FreeAlgebra                             Tutorials!  
Home
Polynomials
Finding the Greatest Common Factor
Factoring Trinomials
Absolute Value Function
A Summary of Factoring Polynomials
Solving Equations with One Radical Term
Adding Fractions
Subtracting Fractions
The FOIL Method
Graphing Compound Inequalities
Solving Absolute Value Inequalities
Adding and Subtracting Polynomials
Using Slope
Solving Quadratic Equations
Factoring
Multiplication Properties of Exponents
Completing the Square
Solving Systems of Equations by using the Substitution Method
Combining Like Radical Terms
Elimination Using Multiplication
Solving Equations
Pythagoras' Theorem 1
Finding the Least Common Multiples
Multiplying and Dividing in Scientific Notation
Adding and Subtracting Fractions
Solving Quadratic Equations
Adding and Subtracting Fractions
Multiplication by 111
Adding Fractions
Multiplying and Dividing Rational Numbers
Multiplication by 50
Solving Linear Inequalities in One Variable
Simplifying Cube Roots That Contain Integers
Graphing Compound Inequalities
Simple Trinomials as Products of Binomials
Writing Linear Equations in Slope-Intercept Form
Solving Linear Equations
Lines and Equations
The Intercepts of a Parabola
Absolute Value Function
Solving Equations
Solving Compound Linear Inequalities
Complex Numbers
Factoring the Difference of Two Squares
Multiplying and Dividing Rational Expressions
Adding and Subtracting Radicals
Multiplying and Dividing Signed Numbers
Solving Systems of Equations
Factoring Out the Opposite of the GCF
Multiplying Special Polynomials
Properties of Exponents
Scientific Notation
Multiplying Rational Expressions
Adding and Subtracting Rational Expressions With Unlike Denominators
Multiplication by 25
Decimals to Fractions
Solving Quadratic Equations by Completing the Square
Quotient Rule for Exponents
Simplifying Square Roots
Multiplying and Dividing Rational Expressions
Independent, Inconsistent, and Dependent Systems of Equations
Slopes
Graphing Lines in the Coordinate Plane
Graphing Functions
Powers of Ten
Zero Power Property of Exponents
The Vertex of a Parabola
Rationalizing the Denominator
Test for Factorability for Quadratic Trinomials
Trinomial Squares
Solving Two-Step Equations
Solving Linear Equations Containing Fractions
Multiplying by 125
Exponent Properties
Multiplying Fractions
Adding and Subtracting Rational Expressions With the Same Denominator
Quadratic Expressions - Completing Squares
Adding and Subtracting Mixed Numbers with Different Denominators
Solving a Formula for a Given Variable
Factoring Trinomials
Multiplying and Dividing Fractions
Multiplying and Dividing Complex Numbers in Polar Form
Power Equations and their Graphs
Solving Linear Systems of Equations by Substitution
Solving Polynomial Equations by Factoring
Laws of Exponents
index casa mío
Systems of Linear Equations
Properties of Rational Exponents
Power of a Product and Power of a Quotient
Factoring Differences of Perfect Squares
Dividing Fractions
Factoring a Polynomial by Finding the GCF
Graphing Linear Equations
Steps in Factoring
Multiplication Property of Exponents
Solving Systems of Linear Equations in Three Variables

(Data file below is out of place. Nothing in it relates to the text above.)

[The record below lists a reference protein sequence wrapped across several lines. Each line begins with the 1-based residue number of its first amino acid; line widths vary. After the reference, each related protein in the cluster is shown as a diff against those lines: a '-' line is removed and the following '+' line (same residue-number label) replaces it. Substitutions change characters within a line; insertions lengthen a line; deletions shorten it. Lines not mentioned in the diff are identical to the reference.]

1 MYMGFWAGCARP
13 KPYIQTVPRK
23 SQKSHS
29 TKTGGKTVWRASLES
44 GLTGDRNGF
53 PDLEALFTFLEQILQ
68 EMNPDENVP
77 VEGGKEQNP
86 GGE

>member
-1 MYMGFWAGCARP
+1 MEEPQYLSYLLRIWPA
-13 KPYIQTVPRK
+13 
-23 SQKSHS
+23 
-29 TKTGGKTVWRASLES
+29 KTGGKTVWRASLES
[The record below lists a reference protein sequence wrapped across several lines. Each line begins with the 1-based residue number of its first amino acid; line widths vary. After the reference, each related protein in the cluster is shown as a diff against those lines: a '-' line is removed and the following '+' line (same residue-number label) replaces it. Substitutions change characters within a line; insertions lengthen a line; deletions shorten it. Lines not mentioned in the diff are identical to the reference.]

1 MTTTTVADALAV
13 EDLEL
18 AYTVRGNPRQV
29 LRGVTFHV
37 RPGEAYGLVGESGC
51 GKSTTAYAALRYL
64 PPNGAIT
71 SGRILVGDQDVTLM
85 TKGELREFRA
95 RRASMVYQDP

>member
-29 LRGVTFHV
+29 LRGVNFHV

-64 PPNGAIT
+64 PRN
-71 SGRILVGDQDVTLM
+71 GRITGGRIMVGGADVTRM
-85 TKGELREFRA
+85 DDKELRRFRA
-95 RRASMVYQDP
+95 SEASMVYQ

Solving Exponential Equations
Finding the GCF of a Set of Monomials
 
Try the Free Math Solver or Scroll down to Tutorials!

 

 

 

 

 

 

 

 
 
 
 
 
 
 
 
 

 

 

 
 
 
 
 
 
 
 
 

Please use this form if you would like
to have this math solver on your website,
free of charge.


Solving Quadratic Equations

Converting Standard Form to Vertex Form

Completing the Square

You can covert any quadratic formula from standard form:

y = a · x 2 + b · x + c,

to vertex form:

y = a · (x - h) 2 + k,

through an algebraic process called completing the square. The next example demonstrates the steps that are involved in this process.

 

Example

Convert the quadratic function:

y = 4 · x 2 + 6 · x + 7,

from standard to vertex form and locate the x- and y-coordinates of the vertex.

Solution

Once the formula for the quadratic function has been converted to vertex form:

y = a · (x - h) 2 + k,

we can find the vertex by checking the vertex form to find the values of h (which will be the x-coordinate of the vertex) and k (which will be the y-coordinate of the vertex).

Conversion of the formula from standard to vertex form is a four-step process called completing the square.

1. Factor out the coefficient of x2 from all terms.

2. Add and subtract just the right amount1 to create a perfect square

1 To find just the right amount, you take the number that is left multiplying the x after Step 1 has been completed. Whatever this number is, divide the number by 2 and then take the square of what you are left with. This is just the right amount to create a perfect square.

3. Factor the perfect square and combine the constants

4. Distribute the factor that is out in front of the equation

The vertex form of the quadratic function is:

This is not quite the same as the “classic” format of the vertex form:

y = a · (x - h) 2 + k,

because the number inside the parentheses is added to x, rather than subtracted from x. To fix this we can use the fact that the negative of a negative is a positive, so that . Using this to re-write the vertex form in the “classic” format gives:

With the vertex form in the “classic” format you can go ahead and determine the x- and y-coordinates of the vertex. The x-coordinate is and the y-coordinate is

All Right Reserved. Copyright 2005-2018